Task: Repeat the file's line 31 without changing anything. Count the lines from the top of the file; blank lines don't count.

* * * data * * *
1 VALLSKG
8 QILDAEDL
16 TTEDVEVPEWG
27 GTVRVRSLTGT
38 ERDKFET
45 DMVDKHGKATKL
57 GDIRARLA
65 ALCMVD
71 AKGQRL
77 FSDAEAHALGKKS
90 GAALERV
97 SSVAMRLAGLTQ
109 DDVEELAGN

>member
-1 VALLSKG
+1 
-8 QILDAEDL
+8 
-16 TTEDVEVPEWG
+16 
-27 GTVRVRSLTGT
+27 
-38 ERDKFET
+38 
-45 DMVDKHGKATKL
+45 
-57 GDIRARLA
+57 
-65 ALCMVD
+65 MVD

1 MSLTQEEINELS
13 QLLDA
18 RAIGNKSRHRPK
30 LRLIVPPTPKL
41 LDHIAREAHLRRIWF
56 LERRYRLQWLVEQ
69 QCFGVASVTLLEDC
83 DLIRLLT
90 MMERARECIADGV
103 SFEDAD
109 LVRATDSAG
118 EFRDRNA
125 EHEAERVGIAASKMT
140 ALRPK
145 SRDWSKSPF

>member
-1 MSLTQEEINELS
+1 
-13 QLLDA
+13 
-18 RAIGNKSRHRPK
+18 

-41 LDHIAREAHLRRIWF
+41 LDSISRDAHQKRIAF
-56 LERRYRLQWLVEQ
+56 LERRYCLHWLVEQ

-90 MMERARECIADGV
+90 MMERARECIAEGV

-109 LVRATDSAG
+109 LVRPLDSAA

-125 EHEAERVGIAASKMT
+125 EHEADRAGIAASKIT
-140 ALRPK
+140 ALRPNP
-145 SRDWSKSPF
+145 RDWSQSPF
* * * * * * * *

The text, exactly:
1 MSLTQEEINELS